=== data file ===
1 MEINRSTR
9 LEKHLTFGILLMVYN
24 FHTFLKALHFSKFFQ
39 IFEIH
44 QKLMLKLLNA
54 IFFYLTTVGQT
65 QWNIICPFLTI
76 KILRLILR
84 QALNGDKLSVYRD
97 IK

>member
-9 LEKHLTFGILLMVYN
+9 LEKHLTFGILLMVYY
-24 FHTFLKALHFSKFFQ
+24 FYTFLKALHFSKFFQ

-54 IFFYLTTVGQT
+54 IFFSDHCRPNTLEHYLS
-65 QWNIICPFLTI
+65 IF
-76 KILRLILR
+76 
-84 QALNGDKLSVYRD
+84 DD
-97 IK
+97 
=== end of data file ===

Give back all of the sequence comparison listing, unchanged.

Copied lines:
1 MEINRSTR
9 LEKHLTFGILLMVYN
24 FHTFLKALHFSKFFQ
39 IFEIH
44 QKLMLKLLNA
54 IFFYLTTVGQT
65 QWNIICPFLTI
76 KILRLILR
84 QALNGDKLSVYRD
97 IK

>member
-9 LEKHLTFGILLMVYN
+9 LEKHLTFGILLMVYY
-24 FHTFLKALHFSKFFQ
+24 FYTFLKALHFSKFFQ

-54 IFFYLTTVGQT
+54 IFFSDHCRPNTLEHYLS
-65 QWNIICPFLTI
+65 IF
-76 KILRLILR
+76 
-84 QALNGDKLSVYRD
+84 DD
-97 IK
+97 